Tuesday, May 02, 2006

That Triumphant Egg

Yesterday I reread a classic: Sherwood Anderson's "The Egg," first published in 1920 and originally titled "The Triumph of the Egg." This story is probably Anderson's best known piece, outside of the stories in Winesburg, Ohio, and there are things to be learned from it, especially if you yearn to write funny.

In "The Egg," the first-person narrator tells the story of his father, a farmhand who is quite content in life until, at the age of thirty-five, he takes a wife. As in many Anderson stories, marriage initiates the father's downfall. For the first time in his life, he experiences a "notion of trying to rise in the world," a notion which leads him to become first a chicken farmer and then a restauranteur, both with unhappy results.

The agent of his ultimate defeat is, ta da, an egg.

The first thing to notice about this story is the contrast between subject matter, which is ludicrous from start to finish, and diction. In much of his writing, Anderson was not above writing in a sort of ham-fisted countrified drawl, but in "The Egg" he is careful to write in his most dignified drawing-room voice:
One unversed in such matters can have no notion of the many and tragic things that can happen to a chicken. It is born out of an egg, lives for a few weeks as a tiny fluffy thing such as you will see pictured on Easter cards, then becomes hideously naked, eats quantities of corn and meal bought by the sweat of your father's brow, gets diseases called pip, cholera, and other names, stands looking with stupid eyes at the sun, becomes sick and dies. A few hens and now and then a rooster, intended to serve God's mysterious ends, struggle through to maturity. The hens lay eggs out of which come other chickens and the dreadful cycle is thus made complete. It is all unbelievably complex. Most philosophers must have been raised on chicken farms. One hopes for so much from a chicken and is so dreadfully disillusioned. Small chickens, just setting out on the journey of life, look so bright and alert and they are in fact so dreadfully stupid. They are so much like people they mix one up in one's judgments of life. If disease does not kill them they wait until your expectations are thoroughly aroused and then walk under the wheels of a wagon--to go squashed and dead back to their maker.
So proper, so Victorian, right up until the moment of squashing.

The second small touch of craft that I notice in this story is the way Anderson achieves profluence by playing with the order of events. It's a simple but effective trick. For the first half of the story, the narrative is pulled along by the comic voice and by a general sense that a comic scene is coming, although we don't know quite what to expect. The main scene takes place late one night in the family's restaurant, when the father, who has resolved to boost the business by becoming more of an entertainer, tries to perform a couple of egg tricks for a disinterested patron. Eventually the egg breaks and the father is humiliated, and the story ends soon thereafter. What's interesting is the way the sequence begins:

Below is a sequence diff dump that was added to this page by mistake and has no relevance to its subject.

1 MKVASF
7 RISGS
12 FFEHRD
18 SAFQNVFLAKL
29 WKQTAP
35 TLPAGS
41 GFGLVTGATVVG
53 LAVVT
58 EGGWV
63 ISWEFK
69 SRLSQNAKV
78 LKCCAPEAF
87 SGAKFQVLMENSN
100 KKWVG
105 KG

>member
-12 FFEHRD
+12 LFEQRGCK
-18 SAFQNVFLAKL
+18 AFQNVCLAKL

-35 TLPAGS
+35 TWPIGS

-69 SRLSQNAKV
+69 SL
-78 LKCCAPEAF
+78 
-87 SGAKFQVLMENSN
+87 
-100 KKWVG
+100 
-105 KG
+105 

Late one night I was awakened by a roar of anger coming from father's throat. Both mother and I sat upright in our beds. With trembling hands she lighted a lamp that stood on a table by her head. Downstairs the front door of our restaurant went shut with a bang and in a few minutes father tramped up the stairs. He held an egg in his hand and his hand trembled as though he were having a chill. There was a half insane light in his eyes. As he stood glaring at us I was sure he intended throwing the egg at either mother or me. Then he laid it gently on the table beside the lamp and dropped on his knees beside mother's bed. He began to cry like a boy and I, carried away by his grief, cried with him.
Now the hook is set for us to observe the actual scene (in a flashback) in which the father tries to impress his customer by first trying to stand an egg on its end and then trying to put the egg, its shell softened by vinegar, inside a glass bottle.

The final thing I'll note is the way Anderson handles the POV issues in the flashback. The story is told faithfully in the first-person pov of the son. The son was upstairs, asleep, when the critical scene unfolded. But rather than have the scene related by the father (who would have had little perspective on the event), Anderson prefaces the telling with this:
I have forgotten what mother said to him and how she induced him to tell her of what had happened downstairs. His explanation also has gone out of my mind. I remember only my own grief and fright and the shiny path over father's head glowing in the lamplight as he knelt by the bed.

As to what happened downstairs. For some unexplainable reason I know the story as well as though I had been a witness to my father's discomfiture. One in time gets to know many unexplainable things.
So, the narrator is saying, I don't know how I know all these things, but I do, so get over it. Hasn't every writer been in the middle of a first-person narrative and, suddenly running up against its limitations, wished for a free pass to omniscience? This part of the story serves as a reminder: you can do whatever you want, so long as you tip your hat to the rule you choose to ignore.